White Island

The Bay of Plenty is an evocative name. The Bay is sandwiched between the two northerly peninsulas of The North Island. The name includes the adjacent land region, so this is a Bay you can live in. The geyser of Rotorua is world-renowned. So are the adjacent Taupo volcanoes, although not quite as widely publicised. Too many of the Earth’s largest volcanic eruptions of the past million years have come from here, the most recent one around 100 AD. Since humanity arrived here there has been one notably eruption. The region is quiet now without any sign of impending activity. GPS measurements show deflation across the region which is a positive sign for those who like their volcanoes scenically quiet.

But there is also activity in the Bay itself, and it is centred on its main volcano, White Island. This volcano seems designed for tourism. It is partly submerged, so you don’t have to climb the summit – the sea carries you. The crater rim is breached on one side not far above water level – so a short hike brings you into the caldera. And there are wonders to be seen: steam rises from a crater lake, and yellow sulfur is deposited all around you. This is Dante’s Hell without the inconveniences. But this volcano has two faces, and this week we saw its unpredictability.

Geology

East of The North Island, the Pacific Plate is being subducted underneath the continental crust of New Zealand. This happens over a 3000 kilometer zone extending to Tonga, but only here is the subduction underneath a continent. In New Zealand, it has given rise to the Taupo Volcanic Zone. North of New Zealand, in oceanic crust, this becomes the Havre Trough. The two are offset by some 50 kilometers, and this offset is accommodated by echellon faults. These echelon faults are about 20 kilometers north of White Island. South of there, the Taupo zone has formed a graben in the Bay of Plenty. It is about 40 kilometer wide, and is bounded by two faults: on the west side runs the Tauranga Fault Zone, and on the east side of the graben is the White Island Fault Zone.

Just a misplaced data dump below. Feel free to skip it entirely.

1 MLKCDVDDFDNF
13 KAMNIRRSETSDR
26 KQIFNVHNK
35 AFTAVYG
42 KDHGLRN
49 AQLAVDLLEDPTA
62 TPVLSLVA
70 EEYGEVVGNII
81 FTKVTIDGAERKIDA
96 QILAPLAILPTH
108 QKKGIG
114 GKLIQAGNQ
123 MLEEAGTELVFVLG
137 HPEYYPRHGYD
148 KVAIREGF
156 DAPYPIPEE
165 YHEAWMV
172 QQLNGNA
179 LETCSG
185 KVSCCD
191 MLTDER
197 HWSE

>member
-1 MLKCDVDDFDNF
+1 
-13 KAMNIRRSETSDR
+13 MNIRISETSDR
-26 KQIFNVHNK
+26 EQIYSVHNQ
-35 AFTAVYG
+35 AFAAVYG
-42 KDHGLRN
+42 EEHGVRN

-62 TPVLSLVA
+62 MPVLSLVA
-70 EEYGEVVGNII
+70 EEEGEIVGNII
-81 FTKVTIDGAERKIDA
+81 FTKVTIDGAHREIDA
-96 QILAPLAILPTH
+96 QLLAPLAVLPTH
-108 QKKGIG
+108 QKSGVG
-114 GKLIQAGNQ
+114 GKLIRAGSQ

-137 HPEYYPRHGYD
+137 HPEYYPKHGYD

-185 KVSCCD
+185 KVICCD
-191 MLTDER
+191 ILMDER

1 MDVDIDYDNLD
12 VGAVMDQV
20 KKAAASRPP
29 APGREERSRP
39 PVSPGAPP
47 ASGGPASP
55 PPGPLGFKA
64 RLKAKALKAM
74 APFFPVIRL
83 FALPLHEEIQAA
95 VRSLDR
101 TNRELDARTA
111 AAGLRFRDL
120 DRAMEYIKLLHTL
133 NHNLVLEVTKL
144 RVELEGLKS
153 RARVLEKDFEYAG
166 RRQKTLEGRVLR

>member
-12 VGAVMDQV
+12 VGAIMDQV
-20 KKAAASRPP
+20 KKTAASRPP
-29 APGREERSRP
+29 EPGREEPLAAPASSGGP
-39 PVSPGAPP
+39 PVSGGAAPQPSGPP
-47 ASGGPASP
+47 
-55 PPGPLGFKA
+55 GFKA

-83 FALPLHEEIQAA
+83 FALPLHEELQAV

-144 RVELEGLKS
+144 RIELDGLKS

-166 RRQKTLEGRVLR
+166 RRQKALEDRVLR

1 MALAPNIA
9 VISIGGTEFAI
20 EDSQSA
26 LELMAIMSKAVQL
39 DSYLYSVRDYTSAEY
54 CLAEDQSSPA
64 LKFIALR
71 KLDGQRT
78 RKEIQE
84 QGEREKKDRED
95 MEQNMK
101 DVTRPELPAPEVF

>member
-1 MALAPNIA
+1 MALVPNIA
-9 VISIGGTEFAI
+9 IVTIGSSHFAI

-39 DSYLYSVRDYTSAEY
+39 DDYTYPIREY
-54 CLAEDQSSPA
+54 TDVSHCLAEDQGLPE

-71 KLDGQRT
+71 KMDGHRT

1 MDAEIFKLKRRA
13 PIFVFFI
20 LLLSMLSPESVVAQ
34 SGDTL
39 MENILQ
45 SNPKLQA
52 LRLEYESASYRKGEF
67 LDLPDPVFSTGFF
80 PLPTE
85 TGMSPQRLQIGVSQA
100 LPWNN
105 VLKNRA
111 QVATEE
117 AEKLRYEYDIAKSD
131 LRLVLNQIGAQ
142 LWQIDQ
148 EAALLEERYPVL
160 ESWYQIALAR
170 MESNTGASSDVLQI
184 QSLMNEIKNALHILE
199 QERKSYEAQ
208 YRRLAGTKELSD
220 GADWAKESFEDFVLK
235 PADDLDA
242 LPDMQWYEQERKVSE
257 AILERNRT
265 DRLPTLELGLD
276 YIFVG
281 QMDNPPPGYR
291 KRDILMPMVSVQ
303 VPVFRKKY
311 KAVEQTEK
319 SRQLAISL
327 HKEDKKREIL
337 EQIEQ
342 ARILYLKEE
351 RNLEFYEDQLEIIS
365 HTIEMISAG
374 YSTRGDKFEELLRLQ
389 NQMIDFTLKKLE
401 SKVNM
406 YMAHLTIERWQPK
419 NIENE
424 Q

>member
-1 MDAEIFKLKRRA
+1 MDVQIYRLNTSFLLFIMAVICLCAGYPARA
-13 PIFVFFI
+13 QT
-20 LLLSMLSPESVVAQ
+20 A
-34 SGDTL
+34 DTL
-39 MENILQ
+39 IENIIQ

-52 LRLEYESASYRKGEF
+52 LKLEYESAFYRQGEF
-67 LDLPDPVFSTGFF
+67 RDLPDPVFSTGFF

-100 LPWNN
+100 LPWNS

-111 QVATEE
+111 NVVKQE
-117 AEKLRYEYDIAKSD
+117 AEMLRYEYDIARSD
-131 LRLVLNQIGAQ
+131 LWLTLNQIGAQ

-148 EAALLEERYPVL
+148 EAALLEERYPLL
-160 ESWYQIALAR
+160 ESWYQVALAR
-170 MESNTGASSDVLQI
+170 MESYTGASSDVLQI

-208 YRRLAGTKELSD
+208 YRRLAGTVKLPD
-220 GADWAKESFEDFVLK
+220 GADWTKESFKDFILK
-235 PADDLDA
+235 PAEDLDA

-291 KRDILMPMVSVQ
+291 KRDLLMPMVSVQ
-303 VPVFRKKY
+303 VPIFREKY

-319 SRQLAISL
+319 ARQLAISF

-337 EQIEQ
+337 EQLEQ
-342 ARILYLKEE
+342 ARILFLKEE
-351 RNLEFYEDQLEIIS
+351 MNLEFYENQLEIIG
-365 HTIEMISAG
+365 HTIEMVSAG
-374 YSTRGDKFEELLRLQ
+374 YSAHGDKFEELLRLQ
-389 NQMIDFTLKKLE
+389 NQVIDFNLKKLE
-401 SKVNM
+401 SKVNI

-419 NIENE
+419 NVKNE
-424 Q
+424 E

from J. W. Cole, T. Thordarson and R. M. Burt, Journal of Petrology, Volume 41, Pages 867–895 (2000) . In the insert, the dashed line shows where the fracture zone ends.

Volcanic activity is centred on the eastern fault, and his fault runs all the way to the legendary volcanoes of Taupo itself. This chain of volcanoes runs from Whakatane seamount on the edge of the continental shelf to Ruapehu, with the Taupo volcanoes located in the middle. There is an interesting change in the magma properties: while the central part has rhyolitic eruptions, the volcanoes on either end do andesitic magma.

Under water, there are a number of small sea mounts near and beyond White Island. The mounts are associated with the Ngatoro and White Island ridges. White Island itself is flanked by two sea stacks, on either side, Club Rocks and Volckner Rocks.

From Knight (2006),  Science of Tsunami Hazards, 24

White Island

The Māori name is Te Puia o Whakaari. I will be using the English name as being more recognizable, but the Māori name should probably have precedence. White Island is the emergent summit of a submarine mountain covering an area of 16 km by 18 km. The total volume is at least 78 km3. The base of the volcano is 300 meters below sea level, and the highest point is 321 meters above sea level. The island is about 2km in diameter. The two flanking sea stacks are part of the same submarine mountain.

from J. W. Cole, T. Thordarson and R. M. Burt, Journal of Petrology, Volume 41, Pages 867–895 (2000) .

There are two overlapping stratocones in White Island. On the west side is the extinct Ngatoro Cone, 310 meters tall. Most of the rest of the island is taken up by the younger Central Cone, which is active and which has a number of vents and craters. Ngataro is heavily eroded and may have been lost it summit before the Central Cone developed. The main crater consists three separate structures, one of which has broken through the crater rim and now allows easy access to the crater. The crater floor is only about 30 meter above sea level. All current activity happens on the northwestern end, furthest from the sea.